Field Marshal Model also differed fundamentally from his predecessor in his behaviour towards Hitler. Whereas Busch had passively carried out orders from the OKW, Model acted independently, repeatedly presenting Hitler with a fait accompli. In this, the high regard in which Hitler held him, and which the Fuhrer accorded to scarcely any other general, stood him in good stead, although he often strained it to the limits of Hitler’s tolerance. Model had already given a sample of his temerity at the Wolf’s Lair on 28 February. Although he should have been grateful to Hitler for his promotion to colonel-general, which had just taken place, and for the award of the oak leaves to his Knight’s Cross, he had the nerve to contradict Hitler vehemently and forbid him to interfere in the command of his army, famously demanding to know: ‘Mein Fuhrer, who commands Ninth Army, you or I?’
Model’s method of ‘defence by attack’ is exemplified by his deployment of 5th Armoured Division, which mostly faced enemy superiority of 20:1 in tanks and 25 : 1 in artillery, with the Soviet air force frequently proving the most dangerous adversary. In such a situation it would have been absurd for the division to seek a frontal engagement or to let itself be tied down in defence in accordance with Hitler’s concepts. Instead, its armoured units flexibly evaded confrontation and exploited every opening in the ranks of the westward advancing Soviet forces to strike a rapid counter-blow and withdraw from contact with the enemy in good time. In the space of a month or so, 5th Armoured Division destroyed a total of 486 tanks, 11 assault guns, 119 anti-tank cannon, and 100 trucks. The German tank commanders repeatedly sought meeting engagements, in which they were able to exploit the weak point of the Soviet front-line officers, that is, their inflexibility in situations of surprise, and take advantage of their own ability to react swiftly in a tactical environment. It has often been asked why the German front did not simply collapse. The answer is to be found in a multitude of individual tactical successes directed flexibly by Model. The field marshal was, nevertheless, unable to do more than disrupt the enemy’s operational command and delay his advance. Given the Red Army’s immense superiority, Model had no chance of bringing the Soviet offensive to a lasting halt. That would have required a large-scale operational solution.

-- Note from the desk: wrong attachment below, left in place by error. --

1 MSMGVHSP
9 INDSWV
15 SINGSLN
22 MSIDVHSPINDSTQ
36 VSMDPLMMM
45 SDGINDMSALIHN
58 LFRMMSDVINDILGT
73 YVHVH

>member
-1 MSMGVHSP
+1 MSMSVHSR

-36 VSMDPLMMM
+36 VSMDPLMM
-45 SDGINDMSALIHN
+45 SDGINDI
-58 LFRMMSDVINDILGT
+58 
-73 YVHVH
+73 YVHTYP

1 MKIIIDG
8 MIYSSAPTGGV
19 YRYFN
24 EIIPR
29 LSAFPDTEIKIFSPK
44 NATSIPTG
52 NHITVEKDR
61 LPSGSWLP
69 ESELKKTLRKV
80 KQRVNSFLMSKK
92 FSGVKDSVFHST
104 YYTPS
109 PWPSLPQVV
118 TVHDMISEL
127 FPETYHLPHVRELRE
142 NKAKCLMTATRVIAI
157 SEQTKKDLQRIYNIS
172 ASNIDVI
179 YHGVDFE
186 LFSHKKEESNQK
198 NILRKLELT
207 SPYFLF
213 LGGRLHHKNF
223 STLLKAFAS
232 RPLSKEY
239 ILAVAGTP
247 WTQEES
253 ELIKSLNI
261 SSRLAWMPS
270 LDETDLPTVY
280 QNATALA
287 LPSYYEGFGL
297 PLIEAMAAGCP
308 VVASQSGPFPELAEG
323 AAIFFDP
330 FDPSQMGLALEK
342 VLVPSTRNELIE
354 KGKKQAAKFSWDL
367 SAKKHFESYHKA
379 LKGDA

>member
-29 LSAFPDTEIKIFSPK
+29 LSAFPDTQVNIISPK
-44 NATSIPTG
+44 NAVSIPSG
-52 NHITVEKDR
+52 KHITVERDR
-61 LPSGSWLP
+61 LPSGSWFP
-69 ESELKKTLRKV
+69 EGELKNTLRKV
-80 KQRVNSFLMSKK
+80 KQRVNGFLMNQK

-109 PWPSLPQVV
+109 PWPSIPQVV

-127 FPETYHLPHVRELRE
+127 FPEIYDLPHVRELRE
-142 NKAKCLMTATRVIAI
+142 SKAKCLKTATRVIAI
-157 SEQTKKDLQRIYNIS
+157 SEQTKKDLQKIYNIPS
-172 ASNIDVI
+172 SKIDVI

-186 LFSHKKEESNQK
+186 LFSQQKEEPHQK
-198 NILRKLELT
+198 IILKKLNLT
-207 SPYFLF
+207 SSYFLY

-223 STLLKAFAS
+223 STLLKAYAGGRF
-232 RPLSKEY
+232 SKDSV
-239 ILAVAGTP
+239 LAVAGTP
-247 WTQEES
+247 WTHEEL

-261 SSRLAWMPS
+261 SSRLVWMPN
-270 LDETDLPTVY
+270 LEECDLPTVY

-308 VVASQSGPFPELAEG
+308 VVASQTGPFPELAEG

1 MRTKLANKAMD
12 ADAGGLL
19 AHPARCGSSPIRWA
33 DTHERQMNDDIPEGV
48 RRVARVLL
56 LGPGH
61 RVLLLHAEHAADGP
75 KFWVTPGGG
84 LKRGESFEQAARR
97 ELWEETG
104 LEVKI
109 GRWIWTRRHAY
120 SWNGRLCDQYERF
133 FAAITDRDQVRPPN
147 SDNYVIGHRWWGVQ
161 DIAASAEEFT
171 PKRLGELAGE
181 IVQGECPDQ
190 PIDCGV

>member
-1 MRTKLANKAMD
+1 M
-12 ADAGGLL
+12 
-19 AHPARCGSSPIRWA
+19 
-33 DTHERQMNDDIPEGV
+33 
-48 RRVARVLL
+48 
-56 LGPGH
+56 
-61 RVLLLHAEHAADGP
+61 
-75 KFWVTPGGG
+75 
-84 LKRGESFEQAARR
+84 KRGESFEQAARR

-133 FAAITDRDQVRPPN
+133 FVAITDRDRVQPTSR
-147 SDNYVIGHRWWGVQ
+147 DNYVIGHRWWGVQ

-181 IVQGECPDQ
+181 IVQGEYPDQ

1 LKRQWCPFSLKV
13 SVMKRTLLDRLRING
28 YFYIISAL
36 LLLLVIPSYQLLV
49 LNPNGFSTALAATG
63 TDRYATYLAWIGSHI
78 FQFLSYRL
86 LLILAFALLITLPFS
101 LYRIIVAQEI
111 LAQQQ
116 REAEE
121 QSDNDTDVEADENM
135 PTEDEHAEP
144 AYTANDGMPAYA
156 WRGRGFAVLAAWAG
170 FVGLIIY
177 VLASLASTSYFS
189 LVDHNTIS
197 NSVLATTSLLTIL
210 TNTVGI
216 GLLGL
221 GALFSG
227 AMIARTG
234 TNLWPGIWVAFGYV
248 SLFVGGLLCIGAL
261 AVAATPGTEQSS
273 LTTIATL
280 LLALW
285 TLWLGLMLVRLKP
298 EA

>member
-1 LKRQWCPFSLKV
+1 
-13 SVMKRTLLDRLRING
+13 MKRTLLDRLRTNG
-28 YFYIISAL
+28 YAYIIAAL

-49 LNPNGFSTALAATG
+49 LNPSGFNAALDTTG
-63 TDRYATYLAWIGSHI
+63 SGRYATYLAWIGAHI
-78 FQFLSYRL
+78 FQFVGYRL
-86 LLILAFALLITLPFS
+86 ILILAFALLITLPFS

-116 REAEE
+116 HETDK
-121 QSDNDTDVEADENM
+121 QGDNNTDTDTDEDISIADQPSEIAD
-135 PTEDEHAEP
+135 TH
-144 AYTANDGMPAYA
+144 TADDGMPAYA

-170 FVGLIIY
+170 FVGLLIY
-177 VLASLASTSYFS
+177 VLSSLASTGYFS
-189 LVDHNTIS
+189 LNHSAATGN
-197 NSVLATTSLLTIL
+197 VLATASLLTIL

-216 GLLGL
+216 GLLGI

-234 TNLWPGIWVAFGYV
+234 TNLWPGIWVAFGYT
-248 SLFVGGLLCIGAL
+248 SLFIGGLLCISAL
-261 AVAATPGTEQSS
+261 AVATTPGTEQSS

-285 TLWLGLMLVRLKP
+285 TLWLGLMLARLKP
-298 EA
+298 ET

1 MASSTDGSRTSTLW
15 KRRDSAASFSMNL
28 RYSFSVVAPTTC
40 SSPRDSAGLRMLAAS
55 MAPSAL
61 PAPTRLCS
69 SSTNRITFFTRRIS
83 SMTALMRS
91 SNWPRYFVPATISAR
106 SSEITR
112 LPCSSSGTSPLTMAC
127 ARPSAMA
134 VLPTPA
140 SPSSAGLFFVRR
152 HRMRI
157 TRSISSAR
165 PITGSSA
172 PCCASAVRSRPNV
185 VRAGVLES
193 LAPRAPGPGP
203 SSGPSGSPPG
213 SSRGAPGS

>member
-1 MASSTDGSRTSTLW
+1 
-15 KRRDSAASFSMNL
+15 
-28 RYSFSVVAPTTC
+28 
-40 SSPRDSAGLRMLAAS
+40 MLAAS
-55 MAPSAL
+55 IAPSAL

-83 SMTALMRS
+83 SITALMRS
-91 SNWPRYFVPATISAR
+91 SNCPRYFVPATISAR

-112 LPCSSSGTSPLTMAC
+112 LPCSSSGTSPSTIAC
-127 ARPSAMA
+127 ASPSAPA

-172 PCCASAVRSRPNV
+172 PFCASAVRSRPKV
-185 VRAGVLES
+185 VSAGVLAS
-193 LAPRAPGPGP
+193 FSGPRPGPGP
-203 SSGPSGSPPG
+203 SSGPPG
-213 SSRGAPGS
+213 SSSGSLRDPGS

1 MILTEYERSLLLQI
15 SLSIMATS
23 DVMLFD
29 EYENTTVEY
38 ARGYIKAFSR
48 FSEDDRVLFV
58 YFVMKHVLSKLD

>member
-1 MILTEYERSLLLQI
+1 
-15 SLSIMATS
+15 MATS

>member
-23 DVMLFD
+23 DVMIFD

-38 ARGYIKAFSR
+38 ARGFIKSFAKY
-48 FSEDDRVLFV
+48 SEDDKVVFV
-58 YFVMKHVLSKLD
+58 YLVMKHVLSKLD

-  Hitlers Lagebesprechungen, 615 (31 Aug. 1944 in the Wolf’s Lair).
-  OB HGr Nord, Ia, No. 90/44 g. Kdos. Chefs., 29 June 1944, to Chef d. Genst. des Heeres,BA-MARH 19 III/15, fo. 110.
-  KTB HGr Mitte, 3 July 1944, BA-MA RH 19-II/198, fo. 30.
-  Ibid., fo. 57. 3 KTB Skl, pt. A, lviii/II. 821 (30 June 1944).
-  123 Zhukov, Erinnerungen (1969 edn.), 5 23. 124 Ibid. 530.
-  See Gorlitz, Model. Der Feldmarschall, 116; Stein, Model, 74—5.
-  Plato, ‘Der Abwehrkampf der 5. Panzerdivision’, 397; Adair, Hitler’s Greatest Defeat, 397.
-  Plato, ‘Der Abwehrkampf der 5. Panzerdivision’, 401.